Is there something to Lent that goes beyond our own spiritual house cleaning and spiritual refinement? Yes, there is! It has to do with listening and learning so that we can take up the task of the Gospel with greater clarity and fortitude. While the spiritual refocusing of Lent is necessary, the fruit of this Lenten conversion has much more to do with learning how we can be a better Church than it does about our eternal salvation.
Salvation is a gift that flows out of God’s unconditional Mercy and cannot be merited. The spiritual maturity we can experience as a result of our Lenten disciplines serves to reduce the anxiety and apprehension we may experience as messengers of good, but very challenging, and unsettling, news.
St. Oscar Romero said that, “a church that doesn’t provoke any crises, a gospel that doesn’t unsettle, a word of God that doesn’t get under anyone’s skin, a word of God that doesn’t touch the real sin of the society in which it is being proclaimed, what gospel is that?” When we listen to those descriptive and provocative words, do they resonate with anything in our experience? As messengers of the Gospel, we are called to bring an unsettling message to the world. If our main concern is protecting our self-interests, then we are missing something huge! Many really struggle with being rejected, dismissed, or perceived as someone who is speaking out of turn. There is a counter cultural message that must be preached that clearly sides with the poor, marginalized, victimized, oppressed, neglected, disregarded, and lost souls throughout the world. There is a widespread misery among the peoples that is all too often allowed to fester with no one coming forward to offer a change or resolution.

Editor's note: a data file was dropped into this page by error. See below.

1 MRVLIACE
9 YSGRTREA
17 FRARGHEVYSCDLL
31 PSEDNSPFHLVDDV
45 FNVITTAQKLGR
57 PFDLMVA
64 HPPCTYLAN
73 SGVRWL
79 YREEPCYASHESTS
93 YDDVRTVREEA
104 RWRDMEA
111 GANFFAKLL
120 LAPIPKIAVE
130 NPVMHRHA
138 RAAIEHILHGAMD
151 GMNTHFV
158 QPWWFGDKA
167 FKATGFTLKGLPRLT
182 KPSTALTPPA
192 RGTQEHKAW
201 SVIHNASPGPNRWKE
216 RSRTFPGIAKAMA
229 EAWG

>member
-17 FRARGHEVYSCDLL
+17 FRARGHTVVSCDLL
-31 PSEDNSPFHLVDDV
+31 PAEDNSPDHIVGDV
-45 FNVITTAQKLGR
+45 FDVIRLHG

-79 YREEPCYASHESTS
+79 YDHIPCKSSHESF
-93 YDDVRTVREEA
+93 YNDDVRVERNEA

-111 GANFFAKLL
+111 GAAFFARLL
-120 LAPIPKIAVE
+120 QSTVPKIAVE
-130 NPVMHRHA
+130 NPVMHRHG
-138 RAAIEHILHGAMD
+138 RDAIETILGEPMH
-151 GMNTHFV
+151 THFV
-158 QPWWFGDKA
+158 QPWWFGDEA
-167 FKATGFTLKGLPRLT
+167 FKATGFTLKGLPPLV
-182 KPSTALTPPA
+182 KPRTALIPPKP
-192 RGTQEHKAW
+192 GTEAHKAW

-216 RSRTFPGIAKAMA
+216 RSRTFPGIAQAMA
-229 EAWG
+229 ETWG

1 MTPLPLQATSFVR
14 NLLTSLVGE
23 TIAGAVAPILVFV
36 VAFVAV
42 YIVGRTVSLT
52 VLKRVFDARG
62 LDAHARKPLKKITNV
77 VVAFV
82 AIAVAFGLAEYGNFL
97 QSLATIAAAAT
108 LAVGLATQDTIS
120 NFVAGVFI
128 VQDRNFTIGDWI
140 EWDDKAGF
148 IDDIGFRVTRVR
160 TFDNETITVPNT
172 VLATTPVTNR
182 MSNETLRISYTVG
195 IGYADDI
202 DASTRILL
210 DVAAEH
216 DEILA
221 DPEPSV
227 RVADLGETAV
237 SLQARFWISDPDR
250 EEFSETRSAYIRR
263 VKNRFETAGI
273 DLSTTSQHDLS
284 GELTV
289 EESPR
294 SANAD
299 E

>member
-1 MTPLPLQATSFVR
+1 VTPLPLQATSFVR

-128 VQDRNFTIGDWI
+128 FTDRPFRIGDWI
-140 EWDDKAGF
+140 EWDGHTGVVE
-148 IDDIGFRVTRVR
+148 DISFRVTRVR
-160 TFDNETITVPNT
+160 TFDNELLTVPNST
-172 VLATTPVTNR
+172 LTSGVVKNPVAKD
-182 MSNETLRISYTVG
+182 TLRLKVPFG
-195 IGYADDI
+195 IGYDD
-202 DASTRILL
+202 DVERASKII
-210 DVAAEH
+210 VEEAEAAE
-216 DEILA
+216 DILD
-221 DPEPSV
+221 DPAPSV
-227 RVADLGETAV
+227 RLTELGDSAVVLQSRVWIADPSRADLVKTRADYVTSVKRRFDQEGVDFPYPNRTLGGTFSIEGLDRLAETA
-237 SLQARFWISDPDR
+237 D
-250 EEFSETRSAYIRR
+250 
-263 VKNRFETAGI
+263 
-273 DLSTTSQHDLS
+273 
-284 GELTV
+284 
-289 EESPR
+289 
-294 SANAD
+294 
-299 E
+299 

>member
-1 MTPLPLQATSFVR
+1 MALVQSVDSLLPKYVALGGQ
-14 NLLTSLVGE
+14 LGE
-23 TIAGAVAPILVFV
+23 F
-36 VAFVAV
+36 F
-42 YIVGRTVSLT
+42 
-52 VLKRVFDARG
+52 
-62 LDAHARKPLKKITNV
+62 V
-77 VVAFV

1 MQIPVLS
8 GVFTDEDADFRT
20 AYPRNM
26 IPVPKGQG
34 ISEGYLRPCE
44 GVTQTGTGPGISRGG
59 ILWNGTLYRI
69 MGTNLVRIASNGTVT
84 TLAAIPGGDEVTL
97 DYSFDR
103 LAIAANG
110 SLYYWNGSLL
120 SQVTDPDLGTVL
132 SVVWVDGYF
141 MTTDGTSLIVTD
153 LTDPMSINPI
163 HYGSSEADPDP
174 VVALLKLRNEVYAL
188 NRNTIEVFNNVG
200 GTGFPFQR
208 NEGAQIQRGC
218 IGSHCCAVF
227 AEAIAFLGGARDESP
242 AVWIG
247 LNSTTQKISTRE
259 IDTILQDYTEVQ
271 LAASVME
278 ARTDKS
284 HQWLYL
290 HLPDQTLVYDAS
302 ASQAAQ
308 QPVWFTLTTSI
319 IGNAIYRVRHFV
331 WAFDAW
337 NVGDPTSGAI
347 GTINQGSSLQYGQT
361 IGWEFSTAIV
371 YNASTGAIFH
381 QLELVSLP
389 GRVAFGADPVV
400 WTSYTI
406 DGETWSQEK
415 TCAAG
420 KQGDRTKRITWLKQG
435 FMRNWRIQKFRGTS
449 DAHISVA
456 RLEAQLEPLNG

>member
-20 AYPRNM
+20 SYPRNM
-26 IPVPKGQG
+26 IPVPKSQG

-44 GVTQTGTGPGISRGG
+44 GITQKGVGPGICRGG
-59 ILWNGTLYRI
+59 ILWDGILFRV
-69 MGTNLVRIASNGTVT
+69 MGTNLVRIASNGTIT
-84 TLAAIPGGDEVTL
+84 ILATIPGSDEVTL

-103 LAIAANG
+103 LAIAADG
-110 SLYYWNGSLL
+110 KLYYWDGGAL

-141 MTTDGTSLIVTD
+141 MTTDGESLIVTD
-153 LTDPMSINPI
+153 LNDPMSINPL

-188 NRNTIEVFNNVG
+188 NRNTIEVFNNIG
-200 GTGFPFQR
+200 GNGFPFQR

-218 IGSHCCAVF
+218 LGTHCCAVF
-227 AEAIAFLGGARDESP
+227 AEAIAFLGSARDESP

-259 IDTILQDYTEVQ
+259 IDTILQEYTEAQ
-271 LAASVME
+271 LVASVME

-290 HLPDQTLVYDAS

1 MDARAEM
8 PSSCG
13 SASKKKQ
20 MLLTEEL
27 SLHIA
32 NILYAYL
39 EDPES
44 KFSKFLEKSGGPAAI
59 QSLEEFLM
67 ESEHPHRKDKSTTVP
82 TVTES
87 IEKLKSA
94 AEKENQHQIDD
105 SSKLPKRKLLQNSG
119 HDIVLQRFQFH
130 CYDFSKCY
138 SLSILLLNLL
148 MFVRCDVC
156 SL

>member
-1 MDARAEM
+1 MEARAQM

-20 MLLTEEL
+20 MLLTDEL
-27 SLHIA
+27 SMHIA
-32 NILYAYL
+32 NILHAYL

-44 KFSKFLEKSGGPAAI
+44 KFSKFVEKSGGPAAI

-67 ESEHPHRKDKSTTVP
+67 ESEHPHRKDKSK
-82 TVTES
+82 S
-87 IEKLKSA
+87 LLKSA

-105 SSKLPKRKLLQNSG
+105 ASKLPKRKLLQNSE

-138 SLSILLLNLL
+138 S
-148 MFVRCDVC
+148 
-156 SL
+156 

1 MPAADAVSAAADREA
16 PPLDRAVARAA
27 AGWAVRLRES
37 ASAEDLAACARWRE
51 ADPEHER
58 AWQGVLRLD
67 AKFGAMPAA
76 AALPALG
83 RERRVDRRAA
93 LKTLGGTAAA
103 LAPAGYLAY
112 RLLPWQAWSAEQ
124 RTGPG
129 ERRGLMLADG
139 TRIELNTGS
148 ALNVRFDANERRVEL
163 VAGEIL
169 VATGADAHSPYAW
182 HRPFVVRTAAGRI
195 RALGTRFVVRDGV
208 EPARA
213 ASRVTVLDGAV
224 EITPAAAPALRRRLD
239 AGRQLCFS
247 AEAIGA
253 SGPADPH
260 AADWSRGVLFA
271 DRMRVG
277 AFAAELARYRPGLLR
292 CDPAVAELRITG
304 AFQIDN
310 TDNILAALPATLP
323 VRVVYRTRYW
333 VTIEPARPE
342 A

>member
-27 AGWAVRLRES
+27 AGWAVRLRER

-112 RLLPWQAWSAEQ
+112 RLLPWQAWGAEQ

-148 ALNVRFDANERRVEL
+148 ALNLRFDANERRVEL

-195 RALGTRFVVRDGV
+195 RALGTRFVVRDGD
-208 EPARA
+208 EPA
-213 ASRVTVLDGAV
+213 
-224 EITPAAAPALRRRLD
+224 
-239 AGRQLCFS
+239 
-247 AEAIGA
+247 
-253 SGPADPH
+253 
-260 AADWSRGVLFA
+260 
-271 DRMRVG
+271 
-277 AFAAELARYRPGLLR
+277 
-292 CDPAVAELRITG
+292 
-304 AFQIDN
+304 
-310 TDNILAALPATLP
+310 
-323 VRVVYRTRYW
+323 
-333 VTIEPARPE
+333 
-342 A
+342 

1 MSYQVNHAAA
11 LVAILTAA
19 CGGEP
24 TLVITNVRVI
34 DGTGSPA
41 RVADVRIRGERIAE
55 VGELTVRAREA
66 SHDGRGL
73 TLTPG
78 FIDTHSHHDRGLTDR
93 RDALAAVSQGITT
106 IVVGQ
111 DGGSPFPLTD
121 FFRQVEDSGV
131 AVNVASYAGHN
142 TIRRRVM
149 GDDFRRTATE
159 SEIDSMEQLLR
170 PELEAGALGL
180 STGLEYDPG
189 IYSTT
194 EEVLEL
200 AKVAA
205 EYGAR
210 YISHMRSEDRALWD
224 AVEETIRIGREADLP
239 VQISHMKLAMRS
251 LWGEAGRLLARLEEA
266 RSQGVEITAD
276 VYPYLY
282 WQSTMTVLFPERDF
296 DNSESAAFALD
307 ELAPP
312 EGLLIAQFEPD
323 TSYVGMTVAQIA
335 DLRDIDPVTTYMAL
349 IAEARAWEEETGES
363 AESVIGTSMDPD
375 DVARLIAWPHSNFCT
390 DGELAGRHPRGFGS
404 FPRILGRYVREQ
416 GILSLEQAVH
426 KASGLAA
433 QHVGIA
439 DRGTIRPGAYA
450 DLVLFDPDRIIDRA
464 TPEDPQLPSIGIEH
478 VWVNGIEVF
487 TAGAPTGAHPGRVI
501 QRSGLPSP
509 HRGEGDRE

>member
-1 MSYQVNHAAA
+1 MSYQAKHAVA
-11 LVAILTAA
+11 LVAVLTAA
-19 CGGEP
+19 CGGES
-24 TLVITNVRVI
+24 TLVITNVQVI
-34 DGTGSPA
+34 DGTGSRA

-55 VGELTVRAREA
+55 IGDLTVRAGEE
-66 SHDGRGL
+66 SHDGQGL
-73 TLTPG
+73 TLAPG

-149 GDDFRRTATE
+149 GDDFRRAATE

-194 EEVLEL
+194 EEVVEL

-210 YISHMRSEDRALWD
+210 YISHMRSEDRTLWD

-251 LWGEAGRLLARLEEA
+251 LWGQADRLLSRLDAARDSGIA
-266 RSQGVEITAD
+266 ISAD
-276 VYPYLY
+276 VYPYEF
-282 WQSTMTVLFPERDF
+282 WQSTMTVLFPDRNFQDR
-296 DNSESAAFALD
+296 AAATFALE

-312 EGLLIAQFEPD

The Church can speak to the needed structural changes that will allow people to earn just wages, feed their families and share abundantly and equally in the gifts of God’s good earth. Such a vision is not some optimistic fairy tale, but the vision of the Creator himself. Lent reminds us, as St. Oscar Romero also states, that, “we are workers, not master builder, ministers, not messiahs. We are prophets of a future not our own.” We are not called to labor simply for the benefit of the here and now but of the “what is to come.” Our myopic vision can be replaced by a more far reaching Lenten vision that is much greater and deeper in scope. As long as we are carrying the right blueprints with us and our thoughts extend beyond ourselves, then even the little things we do and the simplest prayer we utter go a long way. They give witness to our preference for the light of Christ and not the darkness of error and sin.BACK TO LIST